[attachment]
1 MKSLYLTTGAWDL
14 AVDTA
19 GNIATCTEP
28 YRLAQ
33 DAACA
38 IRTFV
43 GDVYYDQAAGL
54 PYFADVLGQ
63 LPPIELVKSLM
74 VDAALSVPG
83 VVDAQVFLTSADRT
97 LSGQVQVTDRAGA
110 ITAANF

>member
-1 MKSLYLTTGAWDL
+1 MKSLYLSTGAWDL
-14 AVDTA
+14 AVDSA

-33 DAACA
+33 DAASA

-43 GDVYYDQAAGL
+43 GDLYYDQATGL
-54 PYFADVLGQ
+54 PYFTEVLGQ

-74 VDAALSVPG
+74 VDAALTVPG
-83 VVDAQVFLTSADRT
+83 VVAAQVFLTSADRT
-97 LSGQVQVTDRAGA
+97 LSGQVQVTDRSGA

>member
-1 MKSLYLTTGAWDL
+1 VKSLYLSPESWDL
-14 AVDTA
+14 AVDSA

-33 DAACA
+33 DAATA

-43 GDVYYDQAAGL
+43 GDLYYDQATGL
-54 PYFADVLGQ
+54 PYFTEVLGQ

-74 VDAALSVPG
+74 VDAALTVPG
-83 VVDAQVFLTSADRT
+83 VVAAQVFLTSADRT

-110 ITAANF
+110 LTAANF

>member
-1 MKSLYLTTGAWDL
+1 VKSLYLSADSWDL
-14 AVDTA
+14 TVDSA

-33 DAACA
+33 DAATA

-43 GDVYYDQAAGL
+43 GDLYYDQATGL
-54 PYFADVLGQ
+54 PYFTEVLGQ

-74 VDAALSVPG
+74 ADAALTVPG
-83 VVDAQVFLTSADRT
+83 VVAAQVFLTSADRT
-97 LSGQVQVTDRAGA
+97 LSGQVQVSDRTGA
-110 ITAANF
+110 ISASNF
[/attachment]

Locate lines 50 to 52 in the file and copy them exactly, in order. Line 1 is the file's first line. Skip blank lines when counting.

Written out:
+1 VKSLYLSADSWDL
-14 AVDTA
+14 TVDSA